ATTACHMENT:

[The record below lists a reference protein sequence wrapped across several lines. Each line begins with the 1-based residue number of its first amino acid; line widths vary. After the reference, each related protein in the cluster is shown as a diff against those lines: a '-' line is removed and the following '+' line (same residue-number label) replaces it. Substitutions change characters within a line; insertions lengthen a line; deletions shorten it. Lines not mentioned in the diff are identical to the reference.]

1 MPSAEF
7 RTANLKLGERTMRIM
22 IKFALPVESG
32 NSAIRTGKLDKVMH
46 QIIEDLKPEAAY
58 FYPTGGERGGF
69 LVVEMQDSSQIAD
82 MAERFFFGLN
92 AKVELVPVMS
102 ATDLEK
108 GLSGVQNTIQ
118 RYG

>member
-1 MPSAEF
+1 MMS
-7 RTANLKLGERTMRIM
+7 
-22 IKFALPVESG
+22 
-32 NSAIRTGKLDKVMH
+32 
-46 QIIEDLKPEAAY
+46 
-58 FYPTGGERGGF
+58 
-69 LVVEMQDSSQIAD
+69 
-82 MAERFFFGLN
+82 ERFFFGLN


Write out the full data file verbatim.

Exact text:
[The record below lists a reference protein sequence wrapped across several lines. Each line begins with the 1-based residue number of its first amino acid; line widths vary. After the reference, each related protein in the cluster is shown as a diff against those lines: a '-' line is removed and the following '+' line (same residue-number label) replaces it. Substitutions change characters within a line; insertions lengthen a line; deletions shorten it. Lines not mentioned in the diff are identical to the reference.]

1 MPSAEF
7 RTANLKLGERTMRIM
22 IKFALPVESG
32 NSAIRTGKLDKVMH
46 QIIEDLKPEAAY
58 FYPTGGERGGF
69 LVVEMQDSSQIAD
82 MAERFFFGLN
92 AKVELVPVMS
102 ATDLEK
108 GLSGVQNTIQ
118 RYG

>member
-1 MPSAEF
+1 MMS
-7 RTANLKLGERTMRIM
+7 
-22 IKFALPVESG
+22 
-32 NSAIRTGKLDKVMH
+32 
-46 QIIEDLKPEAAY
+46 
-58 FYPTGGERGGF
+58 
-69 LVVEMQDSSQIAD
+69 
-82 MAERFFFGLN
+82 ERFFFGLN